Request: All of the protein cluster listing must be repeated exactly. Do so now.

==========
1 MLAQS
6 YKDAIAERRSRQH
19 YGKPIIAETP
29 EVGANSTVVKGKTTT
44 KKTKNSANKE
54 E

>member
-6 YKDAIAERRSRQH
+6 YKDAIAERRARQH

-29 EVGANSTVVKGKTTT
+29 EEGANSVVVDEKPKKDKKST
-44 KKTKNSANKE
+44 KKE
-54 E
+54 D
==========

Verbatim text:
1 MLAQS
6 YKDAIAERRSRQH
19 YGKPIIAETP
29 EVGANSTVVKGKTTT
44 KKTKNSANKE
54 E

>member
-6 YKDAIAERRSRQH
+6 YKDAIAERRARQH

-29 EVGANSTVVKGKTTT
+29 EEGANSVVVDEKPKKDKKST
-44 KKTKNSANKE
+44 KKE
-54 E
+54 D